Posted by on Jan 9, 2014 in Defective Products | 2 comments

Sitagliptin, which is marketed as Januvia in the US, has been approved by the U.S. Food and Drug Administration for use by adults suffering from type 2 diabetes mellitus. This dipeptidyl peptidase-4 (DPP-4) inhibitor or diabetic drug was intended as an addition to exercise and diet to help improve the control of blood sugar level. This oral anti-diabetic drug (anti-hyperglycemic) was introduced by Merck & Co. and earned FDA approval on October 17, 2006. The FDA, likewise, permitted Sitagliptin to be combined with metformin and to be marketed under the name Janumet.

Compared to placebo and other type 2 diabetes drugs, this enzyme-inhibiting Sitagliptin or Januvia is known to cause fewer side-effects, such as lesser gain in weight and hypoglycemia. The enzyme that Januvia specifically inhibits is dipeptidyl peptidase 4 (DPP-4), which breaks down the Gastric inhibitory polypeptide or GIP and glucagon-like peptide-1 or GLP-1 (GIP and GLP-1 are the two major incretin hormones that are discharged by the intestine upon intake of nutrients or glucose). DPP-4’s prevention of GIP and GLP-1 inactivation causes an increase in insulin secretion while suppressing the pancreas from the releasing the hormone glucagon; this, in turn, results to normalization of blood glucose level.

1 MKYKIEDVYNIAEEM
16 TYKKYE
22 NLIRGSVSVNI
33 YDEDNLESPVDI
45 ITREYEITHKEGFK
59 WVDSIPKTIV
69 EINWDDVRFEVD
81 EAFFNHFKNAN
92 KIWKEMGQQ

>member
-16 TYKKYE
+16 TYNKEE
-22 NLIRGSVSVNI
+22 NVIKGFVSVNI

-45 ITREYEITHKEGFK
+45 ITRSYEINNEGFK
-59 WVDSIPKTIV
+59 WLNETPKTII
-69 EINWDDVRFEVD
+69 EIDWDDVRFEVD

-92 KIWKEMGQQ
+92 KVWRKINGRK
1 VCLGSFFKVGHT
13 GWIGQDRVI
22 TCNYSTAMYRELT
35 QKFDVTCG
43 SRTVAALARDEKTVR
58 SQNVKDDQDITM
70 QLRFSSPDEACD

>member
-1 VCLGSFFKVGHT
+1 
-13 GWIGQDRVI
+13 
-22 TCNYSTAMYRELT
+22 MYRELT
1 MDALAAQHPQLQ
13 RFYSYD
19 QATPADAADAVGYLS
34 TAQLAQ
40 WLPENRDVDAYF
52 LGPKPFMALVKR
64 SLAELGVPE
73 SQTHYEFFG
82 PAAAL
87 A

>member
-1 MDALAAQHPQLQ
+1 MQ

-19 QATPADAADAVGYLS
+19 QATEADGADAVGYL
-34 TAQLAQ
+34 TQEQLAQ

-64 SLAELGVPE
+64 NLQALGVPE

Despite its efficacy, Januvia has been found to cause acute pancreatitis (the sudden inflammation of the pancreas which can result to severe complication or death). In fact, eighty-eight acute pancreatitis cases were reported to the FDA between the 16th of October in 2006 and the 9th of February 2009.

Thus, on September 25, 2009, the FDA required a revision in Januvia’s prescribing information to include information that tells about the reported acute pancreatitis cases associated with the drug. The FDA also asked the drug’s manufacturer to include: reports of necrotizing or hemorrhagic pancreatitis (severe forms of acute pancreatitis) in the prescribing information; the need for healthcare professionals to closely and carefully monitor patients for any sign of pancreatitis development after the drug has been prescribed to them; and, the need to stop use of the drug if pancreatitis is suspected during its use.

An article on the website of Williams Kherkher also speaks of medical findings that prove the high risk of developing pancreatic duct metaplasia, a “pre-cancerous cellular change” that is serious and a potential threat to life, due to use of the drug.

When it involves loss of lives due to the use of drugs, no one has the right to say that the drug’s benefits outweigh the harm. Medication is supposed to provide cure, not more serious illnesses or even death. The manufacturers of harmful drugs, including Merck & Co., have a lot to answer to the individuals (and their families) for the worse illnesses, instead of cure, that these individuals have been subjected to.

2 Comments

  1. 11-20-2014

    Your blog is improperly displaying characters when I use Ubunto with Google Chrome. Just thought you should know!

  2. 11-25-2014

    Do you have a facebook where I can see more posts like this?

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